Back in your preschool days, an agenda full of that colorful parachute and finger painting was like nirvana. With art there are no rules; you don’t have to sit on a stool and stare at a canvas. Instead, find a friend (and stay six feet apart) and tie-dye shirts by throwing paint at each other. Let’s not forget about Pinterest crafts. T-shirt blankets, sock puppets and DIY ideas galore, Quarantine’s gonna have you turn into the new Bob Ross. Letting go and being creative not only clears the mind but if you’re laughing with friends, your abs get a workout laughing.
10. Write It Out
COVID-19 hit the world like a ton of bricks. No one saw it coming, and the effects on our mental health hit heavier than those bricks. When your mind feels like a spaghetti bowl, writing out those thoughts helps untangle that pasta factory in your mind. “Writing is the one way I feel like I can truly explain myself and explore what I’m thinking or feeling. I’ve found that I express myself better through writing than I can verbally or with another creative outlet,” said Sam Koester, University of Missouri Columbia alumni. Expressing yourself through any outlet, especially during this confusing time, does more than you’d think.
11. Did Someone Say “Walk”?
When the alarm clock blares early in the morning and you’ve finally gotten comfortable again in your bed, the fuzzy four-legged back up alarm clock comes running in. As those big eyes stare you in the face you can’t help but smile. “Wanna go for a walk?” Those words set off a hyper bomb inside your dog. “Walking outside gives us access to one of our best sources of Vitamin D, the Sun,” James said. “Vitamin D is most commonly known for its roles in bone development and immune responses.” Care for yourself and your best friend by taking a stroll around the neighborhood.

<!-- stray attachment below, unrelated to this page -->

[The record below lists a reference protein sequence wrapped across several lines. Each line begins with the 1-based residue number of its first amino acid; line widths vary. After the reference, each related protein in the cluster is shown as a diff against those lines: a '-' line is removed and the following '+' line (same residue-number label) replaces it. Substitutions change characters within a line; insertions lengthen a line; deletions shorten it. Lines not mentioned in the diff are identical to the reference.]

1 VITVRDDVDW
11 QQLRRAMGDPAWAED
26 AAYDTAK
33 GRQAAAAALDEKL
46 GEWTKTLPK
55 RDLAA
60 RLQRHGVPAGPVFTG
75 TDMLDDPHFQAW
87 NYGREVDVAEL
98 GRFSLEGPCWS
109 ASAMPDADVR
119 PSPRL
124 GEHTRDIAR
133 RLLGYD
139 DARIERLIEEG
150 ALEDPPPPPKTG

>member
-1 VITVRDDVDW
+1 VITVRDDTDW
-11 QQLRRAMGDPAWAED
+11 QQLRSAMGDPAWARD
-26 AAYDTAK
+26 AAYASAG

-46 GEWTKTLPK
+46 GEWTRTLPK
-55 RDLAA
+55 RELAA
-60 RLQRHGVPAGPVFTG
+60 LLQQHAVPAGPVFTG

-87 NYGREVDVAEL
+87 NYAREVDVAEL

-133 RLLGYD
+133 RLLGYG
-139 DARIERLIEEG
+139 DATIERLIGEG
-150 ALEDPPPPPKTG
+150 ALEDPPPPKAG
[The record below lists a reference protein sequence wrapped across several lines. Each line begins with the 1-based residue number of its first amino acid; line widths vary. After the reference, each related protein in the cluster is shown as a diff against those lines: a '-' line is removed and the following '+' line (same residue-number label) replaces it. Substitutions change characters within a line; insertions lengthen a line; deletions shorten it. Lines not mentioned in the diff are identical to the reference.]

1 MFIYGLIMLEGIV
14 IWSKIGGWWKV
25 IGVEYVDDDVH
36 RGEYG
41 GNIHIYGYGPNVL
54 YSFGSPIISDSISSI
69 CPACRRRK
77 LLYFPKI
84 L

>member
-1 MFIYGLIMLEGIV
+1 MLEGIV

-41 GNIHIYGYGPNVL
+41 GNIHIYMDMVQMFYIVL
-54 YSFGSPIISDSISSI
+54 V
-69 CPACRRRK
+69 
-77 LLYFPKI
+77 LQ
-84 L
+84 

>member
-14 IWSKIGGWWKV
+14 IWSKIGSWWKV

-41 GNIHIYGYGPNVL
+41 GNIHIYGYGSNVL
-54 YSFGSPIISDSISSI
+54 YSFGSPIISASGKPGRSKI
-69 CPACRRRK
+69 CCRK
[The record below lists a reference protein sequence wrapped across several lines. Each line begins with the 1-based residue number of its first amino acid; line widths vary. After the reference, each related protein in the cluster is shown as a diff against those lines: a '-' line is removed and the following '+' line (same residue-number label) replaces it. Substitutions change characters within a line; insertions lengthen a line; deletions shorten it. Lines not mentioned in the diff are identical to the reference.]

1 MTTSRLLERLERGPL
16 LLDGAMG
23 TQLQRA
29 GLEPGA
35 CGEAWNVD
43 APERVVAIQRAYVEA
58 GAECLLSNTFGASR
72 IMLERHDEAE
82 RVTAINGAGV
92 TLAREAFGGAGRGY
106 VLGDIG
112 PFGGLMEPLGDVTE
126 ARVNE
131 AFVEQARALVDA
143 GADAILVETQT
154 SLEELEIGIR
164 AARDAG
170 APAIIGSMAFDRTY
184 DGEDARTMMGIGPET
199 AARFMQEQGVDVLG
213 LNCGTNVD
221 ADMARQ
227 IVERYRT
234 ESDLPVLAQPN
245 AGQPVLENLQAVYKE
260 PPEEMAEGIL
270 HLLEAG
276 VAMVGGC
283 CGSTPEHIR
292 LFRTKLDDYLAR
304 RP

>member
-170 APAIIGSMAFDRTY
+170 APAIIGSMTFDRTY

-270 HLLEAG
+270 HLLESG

12. Phone a Friend
Day 43 of isolation: The four walls of your bedroom start changing colors and you begin to make friends with the spare change lying on your nightstand. Since COVID-19 entered our lives, social interaction’s taken on a different look but its importance in our lives remains the same. “There have been times where I’ve been isolated for days and weeks at a time. This has been hard to say the least. However, keeping in touch with friends by messaging, snapping, and zooming, has kept me in a healthier mindset,” said Josh Richter, a University of Missouri Columbia junior. Don’t let COVID-19 keep you down, reach out to your friends and stay strong.